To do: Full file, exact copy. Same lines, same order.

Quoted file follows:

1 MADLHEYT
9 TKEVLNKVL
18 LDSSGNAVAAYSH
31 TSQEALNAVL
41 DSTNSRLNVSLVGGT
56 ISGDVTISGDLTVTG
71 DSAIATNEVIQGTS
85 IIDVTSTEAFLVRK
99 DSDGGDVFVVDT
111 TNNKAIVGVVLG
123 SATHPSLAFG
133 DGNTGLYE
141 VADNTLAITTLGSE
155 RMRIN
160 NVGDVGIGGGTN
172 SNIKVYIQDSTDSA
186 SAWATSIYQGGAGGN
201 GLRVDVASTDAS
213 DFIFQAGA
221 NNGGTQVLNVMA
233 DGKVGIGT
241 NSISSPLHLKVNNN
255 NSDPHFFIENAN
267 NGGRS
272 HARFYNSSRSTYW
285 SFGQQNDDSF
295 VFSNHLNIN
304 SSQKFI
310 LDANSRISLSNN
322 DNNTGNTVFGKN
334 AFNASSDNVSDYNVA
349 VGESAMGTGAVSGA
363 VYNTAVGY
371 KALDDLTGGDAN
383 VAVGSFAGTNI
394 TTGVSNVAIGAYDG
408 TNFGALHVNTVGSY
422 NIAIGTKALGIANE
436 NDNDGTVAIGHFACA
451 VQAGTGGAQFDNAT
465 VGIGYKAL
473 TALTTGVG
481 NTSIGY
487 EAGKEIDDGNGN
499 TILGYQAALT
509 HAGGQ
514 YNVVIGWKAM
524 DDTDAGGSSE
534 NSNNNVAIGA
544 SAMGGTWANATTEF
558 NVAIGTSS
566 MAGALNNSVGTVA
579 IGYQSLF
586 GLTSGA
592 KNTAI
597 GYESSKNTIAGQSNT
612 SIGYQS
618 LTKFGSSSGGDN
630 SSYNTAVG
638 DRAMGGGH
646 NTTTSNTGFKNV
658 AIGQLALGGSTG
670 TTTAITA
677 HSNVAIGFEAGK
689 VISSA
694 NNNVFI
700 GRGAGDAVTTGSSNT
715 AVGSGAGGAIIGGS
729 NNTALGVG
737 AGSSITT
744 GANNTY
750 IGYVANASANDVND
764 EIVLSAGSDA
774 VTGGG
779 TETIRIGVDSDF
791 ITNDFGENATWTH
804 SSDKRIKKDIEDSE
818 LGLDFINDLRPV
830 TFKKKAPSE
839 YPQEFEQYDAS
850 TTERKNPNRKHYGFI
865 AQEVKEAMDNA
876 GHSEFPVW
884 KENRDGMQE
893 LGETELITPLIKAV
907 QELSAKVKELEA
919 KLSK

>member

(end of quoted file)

1 MADLHEYT
9 TKEVLNKVL
18 LDSSGNAVAAYSH
31 TSQEALNAVL
41 DSTNSRLNVSLVGGT
56 ISGDVTISGDLTVTG
71 DSAIATNEVIQGTS
85 IIDVTSTEAFLVRK
99 DSDGGDVFVVDT
111 TNNKAIVGVVLG
123 SATHPSLAFG
133 DGNTGLYE
141 VADNTLAITTLGSE
155 RMRIN
160 NVGDVGIGGGTN
172 SNIKVYIQDSTDSA
186 SAWATSIYQGGAGGN
201 GLRVDVASTDAS
213 DFIFQAGA
221 NNGGTQVLNVMA
233 DGKVGIGT
241 NSISSPLHLKVNNN
255 NSDPHFFIENAN
267 NGGRS
272 HARFYNSSRSTYW
285 SFGQQNDDSF
295 VFSNHLNIN
304 SSQKFI
310 LDANSRISLSNN
322 DNNTGNTVFGKN
334 AFNASSDNVSDYNVA
349 VGESAMGTGAVSGA
363 VYNTAVGY
371 KALDDLTGGDAN
383 VAVGSFAGTNI
394 TTGVSNVAIGAYDG
408 TNFGALHVNTVGSY
422 NIAIGTKALGIANE
436 NDNDGTVAIGHFACA
451 VQAGTGGAQFDNAT
465 VGIGYKAL
473 TALTTGVG
481 NTSIGY
487 EAGKEIDDGNGN
499 TILGYQAALT
509 HAGGQ
514 YNVVIGWKAM
524 DDTDAGGSSE
534 NSNNNVAIGA
544 SAMGGTWANATTEF
558 NVAIGTSS
566 MAGALNNSVGTVA
579 IGYQSLF
586 GLTSGA
592 KNTAI
597 GYESSKNTIAGQSNT
612 SIGYQS
618 LTKFGSSSGGDN
630 SSYNTAVG
638 DRAMGGGH
646 NTTTSNTGFKNV
658 AIGQLALGGSTG
670 TTTAITA
677 HSNVAIGFEAGK
689 VISSA
694 NNNVFI
700 GRGAGDAVTTGSSNT
715 AVGSGAGGAIIGGS
729 NNTALGVG
737 AGSSITT
744 GANNTY
750 IGYVANASANDVND
764 EIVLSAGSDA
774 VTGGG
779 TETIRIGVDSDF
791 ITNDFGENATWTH
804 SSDKRIKKDIEDSE
818 LGLDFINDLRPV
830 TFKKKAPSE
839 YPQEFEQYDAS
850 TTERKNPNRKHYGFI
865 AQEVKEAMDNA
876 GHSEFPVW
884 KENRDGMQE
893 LGETELITPLIKAV
907 QELSAKVKELEA
919 KLSK

>member